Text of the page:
My path led me to the Pike Place Market and a booth where I was selling belts, purses and bathing suits. All were made by my 17 year old crocheting hands. It was Flower Power on Flower Row prospering. I was a shy not too girly girl. Now I was blossoming into adulthood as a PNW Outdoor Hippie girl. I had my first job and it was my own little business. I was part of the counter-culture that brewed out of protesting against the Vietnam War and what society told us we were supposed to be. We saw peace, love and a new way on the horizon
Was the World Fair Then? Ha! Not much more than it is today. Dreams of youth become much more measured.
So here I was in the midst of my time in 1970. Along came a Pied Piper who drew me to a place that to me was freedom. I followed – a young naive virgin. He lured me with how he could make my menstrual cramps better. Then he took that virgin thing before I even knew it had happened.
Now how do you reconcile that? Guess for years it was just that creepy thing that I sort of caused. Why tell others of something I even didn’t know was more than it was. He had disappeared not to be seen again. Plus I was ashamed that I was hoodwinked.
Looking back now 50 years later, I see it was the power of certain men, not me who caused this. Guess that little moment did change me but for the better. I became stronger and more of a rebel to change the world. Women are smart and can be what we want to be. Moving on he was a blip on my radar. He was buried in the graveyard of the forgotten where he deserved to be.
Now a time has come where opportunities for women to clear that residue of what remains of that social mores of men with power over women. One has to dredge up that body from the grave, How could that memory stay rested? Confront our nemesis! Be brave and stare them down. Times they are a changing!
I had saved the Franklin Cemetery for last. It is only right that this is the third and final installment of my Franklin “the Ghost Town” adventure. I have to say I got more than I bargained for. My experience was memorable and made me respectful of things we don’t understand. A ghost town is not named just because it was something in the past. It can harbor things that do not want to let go of what was.
Want to read the the two prior pieces before you get spooked out? Here are the links:
Up the hill I went in the direction of the arrow on the sign. There is a certain unease and anticipation when one thinks of old graveyards. They hold history but also contain the lives and perhaps the spirits of those gone years ago.
However, before I got to the end of the trail and what it held in an over 100-year-old cemetery there were more pieces of the old coal mining and town. Not till I got back home and did more research did I realize that the path up the hill was actually a residential area. I think houses bordered this once road all along the way. Soon I crested the little hill and saw an area with railing and cement around it. I had come upon a grated mine shaft.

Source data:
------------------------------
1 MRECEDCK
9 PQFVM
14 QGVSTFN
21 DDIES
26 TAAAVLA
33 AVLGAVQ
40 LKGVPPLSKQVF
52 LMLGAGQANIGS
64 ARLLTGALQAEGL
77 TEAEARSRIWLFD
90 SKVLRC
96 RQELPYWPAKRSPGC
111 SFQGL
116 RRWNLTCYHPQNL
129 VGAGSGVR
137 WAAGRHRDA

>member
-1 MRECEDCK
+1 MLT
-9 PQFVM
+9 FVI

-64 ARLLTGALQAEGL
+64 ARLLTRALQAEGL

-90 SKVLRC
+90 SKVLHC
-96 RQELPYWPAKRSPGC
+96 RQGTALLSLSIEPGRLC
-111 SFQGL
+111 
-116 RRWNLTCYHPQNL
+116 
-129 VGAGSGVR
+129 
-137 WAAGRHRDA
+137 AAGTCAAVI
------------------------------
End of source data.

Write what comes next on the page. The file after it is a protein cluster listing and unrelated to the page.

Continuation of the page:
Want to get a little closer? Here it is… you can see that it has been capped in cement and a major grate. There will be no one falling into this deep deep hole in the earth. To think this was just done in 1987. One has to imagine there was something else there keeping looky loos from hurting themselves!!
There is a plaque on the little block you see in the front. It tells us that it is the Franklin Mine #2 shaft. It is from around 1910 and is about 1,300 feet deep. I was tagging along with a small family I met on the trail. Two moms and a herd of 7 kids. One of the little boys tried sending a rock down to see if he could hear it hit the bottom. We had to tell him it was likely he would not due to how deep it is. To give you perspective it is about the distance of two Space Needles down. YIKES, no wonder the state went to all the effort to cap it.
I tried to take a picture downward into the shaft. Since I have fear of heights and tend to want to not die falling in I did not crawl out on the grate as some do for a photo. So, my next photo is the best one I got. Kind of gives you some mystery huh?
Check out how sturdy they made this. It had major girders and then the metal mesh over that. Sure don’t want to drop a camera or anything valuable here.
From here the road type trail turned into just a worn path. At places it was on the edge of a drop off and even had eroded away in places. Careful hiking was in order.
Not far from the mine shaft was some foundations that I think from my research was a crusher and a place to load the coal. Could be wrong but that is my best guess.
A sign that there was heavy machinery and mining is this cable embedded in the ground. Can you imagine what this was hauling? Coal cars?
Little bit further down the trail was some more ruins. It was a bit swampy here with drainage even in this dry summer. That thwarted me from getting closer.
I did some investigating back behind a ridge and found coal visible. The family had gone ahead to the grave yard, so I picked up some for them. They were fascinated by having a small piece to take home.
Just down a short path from the coal pile was this rubble of big rocks. Is this a closed mine entrance? Could be and your imagination gets to run a little wild.
Right close to this little pile of coal is a small bridge over a gap in the cliff like ridge. We thought it carried coal cars. What else could it be? I found out during my Franklin research this held a water line for the small city. Imagine that!